The following is a reprint of my column that appeared in Frontiers In L.A. magazine on August 30th, 2010
I’ve been looking for a home to buy for a few months now, with no luck. For now I’m looking on my own, but will hire a buyer’s agent when I get closer to finding what I want. A friend told me that I should check out short sales. What exactly is a short sale, and should I open myself up to considering them? —Sasha, Silver Lake
Oh Sasha. Sasha, Sasha, Sasha. Let me first address something you said in the first part of your question—that you aren’t working with a buyer’s agent. If you are serious about buying, that needs to change now. You do know that the services of a buyer’s agent are free to you, right? They are working on a basis contingent upon your finding a home and going through with the purchase. Their commission is paid by the seller of the property. Do yourself a huge favor and find a buyer’s agent (I can think of one!) to take some of the weight off of you. You have a job. You have a life. You have better things to do than sift through every junky listing that hits the MLS. Find yourself an agent you click with, educate them on what you’re looking for and let them do the grunt work. That way you’re getting 90 percent of the crap filtered out and only getting the cream of the crop. Plus, a good agent who keeps their ear to the ground has lots of contacts and gets information on upcoming listings from fellow agents before they hit the MLS.
Now, on to your actual question. To put it as succinctly as possible, a short sale is when the owner (or “borrower”) owes more on a property than it is actually worth. This is a very common situation that a lot of homeowners have unfortunately found themselves in over the last few years. Let’s say you purchased a home in 2006 for $1.5 million, but now that same house is worth about $1.1 million, rendering you, as we say in the business, “upside down.” Though it’s not always a simple or straightforward process, eventually what one hopes is that the bank (or banks) that holds the note on the property will agree to allow the property to be sold at its current market value. Obviously, the seller loses whatever they have invested in the property, and the bank agrees to absorb the difference between the sales price and what was owed. It’s not ideal. It can be a huge negative on your credit rating and there can be tax implications that I won’t go into here.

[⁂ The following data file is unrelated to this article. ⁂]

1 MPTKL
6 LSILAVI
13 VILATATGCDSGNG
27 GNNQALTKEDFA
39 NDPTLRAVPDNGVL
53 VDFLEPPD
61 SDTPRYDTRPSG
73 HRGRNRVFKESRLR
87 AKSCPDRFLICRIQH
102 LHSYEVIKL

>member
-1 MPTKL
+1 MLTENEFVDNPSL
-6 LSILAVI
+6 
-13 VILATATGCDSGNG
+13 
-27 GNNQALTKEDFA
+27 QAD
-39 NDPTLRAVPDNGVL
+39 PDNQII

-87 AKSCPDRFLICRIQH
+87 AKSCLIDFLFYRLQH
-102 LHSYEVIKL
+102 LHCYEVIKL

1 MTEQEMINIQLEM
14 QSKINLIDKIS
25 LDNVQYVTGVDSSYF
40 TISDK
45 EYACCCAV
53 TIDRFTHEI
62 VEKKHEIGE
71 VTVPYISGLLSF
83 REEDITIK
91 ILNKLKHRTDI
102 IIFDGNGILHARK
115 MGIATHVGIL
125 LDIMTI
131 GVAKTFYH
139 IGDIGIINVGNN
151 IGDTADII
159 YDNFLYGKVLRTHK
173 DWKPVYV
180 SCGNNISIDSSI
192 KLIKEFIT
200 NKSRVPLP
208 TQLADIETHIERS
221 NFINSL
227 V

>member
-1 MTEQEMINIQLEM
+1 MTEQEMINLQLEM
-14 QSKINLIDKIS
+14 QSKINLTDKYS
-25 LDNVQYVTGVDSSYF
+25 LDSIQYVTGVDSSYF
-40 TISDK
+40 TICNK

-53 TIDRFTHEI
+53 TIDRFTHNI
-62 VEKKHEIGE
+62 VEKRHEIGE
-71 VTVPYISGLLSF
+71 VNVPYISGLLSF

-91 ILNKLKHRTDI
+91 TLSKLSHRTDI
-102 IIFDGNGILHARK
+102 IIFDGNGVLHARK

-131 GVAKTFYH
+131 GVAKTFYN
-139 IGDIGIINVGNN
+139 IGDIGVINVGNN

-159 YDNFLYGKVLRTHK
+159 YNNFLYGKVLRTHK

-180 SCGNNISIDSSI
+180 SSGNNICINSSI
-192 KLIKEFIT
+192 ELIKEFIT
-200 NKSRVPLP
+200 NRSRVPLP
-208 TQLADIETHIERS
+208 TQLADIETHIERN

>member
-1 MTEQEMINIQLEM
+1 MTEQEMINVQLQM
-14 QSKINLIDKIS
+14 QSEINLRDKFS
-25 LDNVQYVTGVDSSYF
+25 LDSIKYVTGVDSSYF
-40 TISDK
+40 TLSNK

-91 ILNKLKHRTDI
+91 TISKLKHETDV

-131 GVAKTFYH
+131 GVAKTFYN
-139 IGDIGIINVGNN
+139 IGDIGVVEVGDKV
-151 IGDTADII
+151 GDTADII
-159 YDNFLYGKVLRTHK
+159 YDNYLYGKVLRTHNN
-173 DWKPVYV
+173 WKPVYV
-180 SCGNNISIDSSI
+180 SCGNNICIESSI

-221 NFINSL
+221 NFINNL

For buyers, short sales can be a good resource to find good deals on properties. They are typically (not always) priced roughly 10-20 percent below what comparable standard sales are going for. Believe me when I tell you, more often than not, you will earn that discount. Short sales can be absolutely gut-wrenching. Usually, a home is listed as a short-sale before any effort has been made to get the approval of the bank that holds the note. Once an offer is accepted by the seller of the home, it is then submitted to the bank, beginning an often long, slow process by banks that have no real interest in making decisions in a timely manner. It can and often does drag on for months and months. This is not always the case, and sometimes you’ll luck into a listing agent who specializes in short sales and knows all the tricks to expedite them. Likewise, sometimes the short sale will have already been approved when you are making your offer. The most important thing to remember is that there’s a chance the bank might not accept your offer or allow the short sale to happen.
If you do make a play for a short sale, make your offer contingent on the lender’s acceptance, and give a time frame during which they have to accept or reject the offer. If you are not in a hurry to buy property and have the stomach to wait as long as it takes, then short sales may be for you. The upside is, if you find something else you like while you’re playing the waiting game, you may be able to jump ship and move on to the one that’s ready and available to close.
West Hollywood Stats (single-family homes) as of Aug. 28, 2010*:
Homes for sale: 50
Price range: $489,000—2,495,000
Average price: $1,126,220
Average square footage: 1,662
Average days on market: 80
Single family homes currently in escrow: 17
*Statistics obtained from Multiple Listing Service. Information deemed reliable but not guaranteed.
You can visit my website at jeffersonhendrick.com and search for any properties in the L.A. area.